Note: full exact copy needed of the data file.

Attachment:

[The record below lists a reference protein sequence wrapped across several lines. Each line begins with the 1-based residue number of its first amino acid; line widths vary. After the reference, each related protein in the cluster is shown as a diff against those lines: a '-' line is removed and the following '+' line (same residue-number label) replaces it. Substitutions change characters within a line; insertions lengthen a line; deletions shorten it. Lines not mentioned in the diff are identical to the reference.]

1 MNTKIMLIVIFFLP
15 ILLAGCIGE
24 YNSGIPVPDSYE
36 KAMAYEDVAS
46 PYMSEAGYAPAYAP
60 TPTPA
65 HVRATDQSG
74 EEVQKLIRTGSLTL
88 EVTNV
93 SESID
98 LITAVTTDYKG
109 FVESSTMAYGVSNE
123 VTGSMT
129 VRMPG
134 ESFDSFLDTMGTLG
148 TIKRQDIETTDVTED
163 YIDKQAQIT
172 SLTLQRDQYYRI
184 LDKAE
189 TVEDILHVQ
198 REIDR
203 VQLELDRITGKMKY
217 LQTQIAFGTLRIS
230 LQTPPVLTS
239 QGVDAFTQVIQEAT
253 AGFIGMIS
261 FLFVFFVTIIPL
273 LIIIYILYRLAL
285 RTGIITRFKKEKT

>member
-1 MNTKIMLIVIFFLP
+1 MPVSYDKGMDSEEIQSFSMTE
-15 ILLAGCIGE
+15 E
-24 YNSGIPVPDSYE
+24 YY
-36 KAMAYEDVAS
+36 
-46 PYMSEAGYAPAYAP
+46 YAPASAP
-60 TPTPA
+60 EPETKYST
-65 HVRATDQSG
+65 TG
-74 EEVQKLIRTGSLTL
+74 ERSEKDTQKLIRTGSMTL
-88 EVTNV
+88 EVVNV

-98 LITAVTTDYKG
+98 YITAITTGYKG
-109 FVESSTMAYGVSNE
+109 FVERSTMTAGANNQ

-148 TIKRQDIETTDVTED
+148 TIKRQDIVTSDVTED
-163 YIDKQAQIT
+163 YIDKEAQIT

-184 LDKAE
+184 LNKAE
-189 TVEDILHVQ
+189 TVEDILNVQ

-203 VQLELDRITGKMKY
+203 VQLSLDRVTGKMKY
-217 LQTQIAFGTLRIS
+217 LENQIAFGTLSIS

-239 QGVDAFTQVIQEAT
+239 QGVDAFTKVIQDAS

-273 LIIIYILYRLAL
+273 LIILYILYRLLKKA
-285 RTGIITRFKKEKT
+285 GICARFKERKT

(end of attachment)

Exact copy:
[The record below lists a reference protein sequence wrapped across several lines. Each line begins with the 1-based residue number of its first amino acid; line widths vary. After the reference, each related protein in the cluster is shown as a diff against those lines: a '-' line is removed and the following '+' line (same residue-number label) replaces it. Substitutions change characters within a line; insertions lengthen a line; deletions shorten it. Lines not mentioned in the diff are identical to the reference.]

1 MNTKIMLIVIFFLP
15 ILLAGCIGE
24 YNSGIPVPDSYE
36 KAMAYEDVAS
46 PYMSEAGYAPAYAP
60 TPTPA
65 HVRATDQSG
74 EEVQKLIRTGSLTL
88 EVTNV
93 SESID
98 LITAVTTDYKG
109 FVESSTMAYGVSNE
123 VTGSMT
129 VRMPG
134 ESFDSFLDTMGTLG
148 TIKRQDIETTDVTED
163 YIDKQAQIT
172 SLTLQRDQYYRI
184 LDKAE
189 TVEDILHVQ
198 REIDR
203 VQLELDRITGKMKY
217 LQTQIAFGTLRIS
230 LQTPPVLTS
239 QGVDAFTQVIQEAT
253 AGFIGMIS
261 FLFVFFVTIIPL
273 LIIIYILYRLAL
285 RTGIITRFKKEKT

>member
-1 MNTKIMLIVIFFLP
+1 MPVSYDKGMDSEEIQSFSMTE
-15 ILLAGCIGE
+15 E
-24 YNSGIPVPDSYE
+24 YY
-36 KAMAYEDVAS
+36 
-46 PYMSEAGYAPAYAP
+46 YAPASAP
-60 TPTPA
+60 EPETKYST
-65 HVRATDQSG
+65 TG
-74 EEVQKLIRTGSLTL
+74 ERSEKDTQKLIRTGSMTL
-88 EVTNV
+88 EVVNV

-98 LITAVTTDYKG
+98 YITAITTGYKG
-109 FVESSTMAYGVSNE
+109 FVERSTMTAGANNQ

-148 TIKRQDIETTDVTED
+148 TIKRQDIVTSDVTED
-163 YIDKQAQIT
+163 YIDKEAQIT

-184 LDKAE
+184 LNKAE
-189 TVEDILHVQ
+189 TVEDILNVQ

-203 VQLELDRITGKMKY
+203 VQLSLDRVTGKMKY
-217 LQTQIAFGTLRIS
+217 LENQIAFGTLSIS

-239 QGVDAFTQVIQEAT
+239 QGVDAFTKVIQDAS

-273 LIIIYILYRLAL
+273 LIILYILYRLLKKA
-285 RTGIITRFKKEKT
+285 GICARFKERKT